Carnegie Mellon University

pile of smartphones

January 27, 2020

Providing Wireless Connectivity at Lower Data Rates

Krista Burns

Swarun Kumar, assistant professor of electrical and computer engineering, has been awarded a National Science Foundation (NSF) CAREER Award supporting his research on low-power wide-area networks.

Billions of devices are connected to wireless networks all over the globe, and because of the Internet of Things (IoT), they’re starting to communicate with each other and the cloud now more than ever. But can current technologies (such as Wi-Fi or the Internet) support the growing IoT platform? According to Kumar, the answer is no. To accommodate the vast number of devices we wish to enhance, or make ‘smart,’ he says we must upgrade our technology.

Low-Power Wide-Area Networks (LP-WANs) just might be the answer.

Low-Power Wide-Area Networks (LP-WANs) aim to provide wireless connectivity at extremely low data rates (kbps) over distances of several miles to devices powered by a 10-year battery. Today's LP-WANs struggle to cope with the scale of future IoT deployments and the significant signal attenuation posed by urban environments. Kumar’s research lab, WiTech, has developed new solutions for allowing LP-WANs to scale more efficiently, achieve even longer range in urban settings and save battery life, including solutions that avoid a battery altogether.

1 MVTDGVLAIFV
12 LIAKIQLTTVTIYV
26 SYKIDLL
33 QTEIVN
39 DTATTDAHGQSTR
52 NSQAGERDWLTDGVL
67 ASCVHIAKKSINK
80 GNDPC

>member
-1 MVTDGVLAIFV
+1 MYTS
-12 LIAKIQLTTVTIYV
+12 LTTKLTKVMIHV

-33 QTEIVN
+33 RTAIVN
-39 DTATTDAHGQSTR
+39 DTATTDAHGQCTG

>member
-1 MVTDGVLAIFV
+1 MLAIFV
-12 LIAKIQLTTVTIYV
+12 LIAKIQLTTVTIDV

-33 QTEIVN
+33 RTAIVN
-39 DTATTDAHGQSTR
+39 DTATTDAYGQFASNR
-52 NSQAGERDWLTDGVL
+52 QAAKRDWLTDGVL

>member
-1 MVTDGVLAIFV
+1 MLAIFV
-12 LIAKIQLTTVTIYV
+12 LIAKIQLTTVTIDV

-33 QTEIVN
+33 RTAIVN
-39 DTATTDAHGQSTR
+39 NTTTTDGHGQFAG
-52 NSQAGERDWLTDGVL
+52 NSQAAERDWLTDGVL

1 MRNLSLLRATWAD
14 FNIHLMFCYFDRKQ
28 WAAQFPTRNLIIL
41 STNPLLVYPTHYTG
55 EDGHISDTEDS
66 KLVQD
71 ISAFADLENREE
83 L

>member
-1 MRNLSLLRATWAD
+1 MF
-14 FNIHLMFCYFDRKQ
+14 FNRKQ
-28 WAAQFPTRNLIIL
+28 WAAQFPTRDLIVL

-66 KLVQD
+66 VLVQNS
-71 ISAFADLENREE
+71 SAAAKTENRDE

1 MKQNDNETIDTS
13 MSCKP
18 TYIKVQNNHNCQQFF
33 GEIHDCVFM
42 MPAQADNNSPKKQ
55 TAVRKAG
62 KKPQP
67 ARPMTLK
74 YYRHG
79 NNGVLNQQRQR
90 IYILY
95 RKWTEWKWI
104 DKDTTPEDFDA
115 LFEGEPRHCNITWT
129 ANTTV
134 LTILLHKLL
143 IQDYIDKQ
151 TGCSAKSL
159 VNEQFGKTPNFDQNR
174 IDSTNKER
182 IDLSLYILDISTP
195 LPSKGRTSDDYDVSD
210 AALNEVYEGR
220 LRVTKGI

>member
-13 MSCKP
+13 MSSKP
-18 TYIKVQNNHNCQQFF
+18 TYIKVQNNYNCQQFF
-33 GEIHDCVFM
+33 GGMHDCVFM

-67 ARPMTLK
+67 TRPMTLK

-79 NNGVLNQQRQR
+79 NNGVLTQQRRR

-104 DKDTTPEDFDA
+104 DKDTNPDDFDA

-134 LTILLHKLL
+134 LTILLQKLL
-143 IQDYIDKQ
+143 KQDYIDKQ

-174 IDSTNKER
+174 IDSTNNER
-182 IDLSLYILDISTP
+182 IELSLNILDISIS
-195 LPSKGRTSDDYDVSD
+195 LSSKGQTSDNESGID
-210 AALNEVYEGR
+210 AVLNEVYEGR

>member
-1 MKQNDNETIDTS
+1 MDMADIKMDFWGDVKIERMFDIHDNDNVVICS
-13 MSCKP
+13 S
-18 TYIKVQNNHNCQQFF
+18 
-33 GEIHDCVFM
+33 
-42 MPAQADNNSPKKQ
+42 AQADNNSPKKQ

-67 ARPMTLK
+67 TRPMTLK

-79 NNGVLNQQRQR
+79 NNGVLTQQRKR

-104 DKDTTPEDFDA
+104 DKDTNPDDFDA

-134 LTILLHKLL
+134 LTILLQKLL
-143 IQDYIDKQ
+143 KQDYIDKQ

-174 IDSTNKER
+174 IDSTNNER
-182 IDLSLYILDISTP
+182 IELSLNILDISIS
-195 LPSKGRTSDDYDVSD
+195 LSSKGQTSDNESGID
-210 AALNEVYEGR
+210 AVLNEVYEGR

“We want all of our devices to be smart, everything around us, from the chairs we sit on, to the phones we use to communicate, to the bags we lug around everywhere,” says Kumar. “To achieve this vision, the fundamental question that needs to be addressed is, ‘How are we going to network these devices?’ All of today’s technologies, like cellular, Wi-Fi, and Internet don’t make the cut. The last link between your handbag and the internet does not yet exist.”